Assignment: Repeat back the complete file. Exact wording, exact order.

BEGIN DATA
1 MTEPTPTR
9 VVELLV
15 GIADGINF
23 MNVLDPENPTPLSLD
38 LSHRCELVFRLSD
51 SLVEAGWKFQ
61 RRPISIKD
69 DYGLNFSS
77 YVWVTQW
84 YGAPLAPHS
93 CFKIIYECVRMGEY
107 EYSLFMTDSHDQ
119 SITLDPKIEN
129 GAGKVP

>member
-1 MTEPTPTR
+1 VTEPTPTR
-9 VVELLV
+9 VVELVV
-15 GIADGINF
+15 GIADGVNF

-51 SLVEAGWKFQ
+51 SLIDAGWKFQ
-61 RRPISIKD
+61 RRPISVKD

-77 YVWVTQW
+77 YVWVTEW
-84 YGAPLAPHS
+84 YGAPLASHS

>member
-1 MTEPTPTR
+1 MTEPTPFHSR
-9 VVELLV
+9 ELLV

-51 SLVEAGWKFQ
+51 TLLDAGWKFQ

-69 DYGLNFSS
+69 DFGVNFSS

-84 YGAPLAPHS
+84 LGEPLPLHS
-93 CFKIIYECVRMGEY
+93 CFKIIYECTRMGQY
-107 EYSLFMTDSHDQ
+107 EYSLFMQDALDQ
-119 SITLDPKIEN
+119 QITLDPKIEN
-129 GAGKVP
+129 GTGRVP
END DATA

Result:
1 MTEPTPTR
9 VVELLV
15 GIADGINF
23 MNVLDPENPTPLSLD
38 LSHRCELVFRLSD
51 SLVEAGWKFQ
61 RRPISIKD
69 DYGLNFSS
77 YVWVTQW
84 YGAPLAPHS
93 CFKIIYECVRMGEY
107 EYSLFMTDSHDQ
119 SITLDPKIEN
129 GAGKVP

>member
-1 MTEPTPTR
+1 VTEPTPTR
-9 VVELLV
+9 VVELVV
-15 GIADGINF
+15 GIADGVNF

-51 SLVEAGWKFQ
+51 SLIDAGWKFQ
-61 RRPISIKD
+61 RRPISVKD

-77 YVWVTQW
+77 YVWVTEW
-84 YGAPLAPHS
+84 YGAPLASHS

>member
-1 MTEPTPTR
+1 MTEPTPFHSR
-9 VVELLV
+9 ELLV

-51 SLVEAGWKFQ
+51 TLLDAGWKFQ

-69 DYGLNFSS
+69 DFGVNFSS

-84 YGAPLAPHS
+84 LGEPLPLHS
-93 CFKIIYECVRMGEY
+93 CFKIIYECTRMGQY
-107 EYSLFMTDSHDQ
+107 EYSLFMQDALDQ
-119 SITLDPKIEN
+119 QITLDPKIEN
-129 GAGKVP
+129 GTGRVP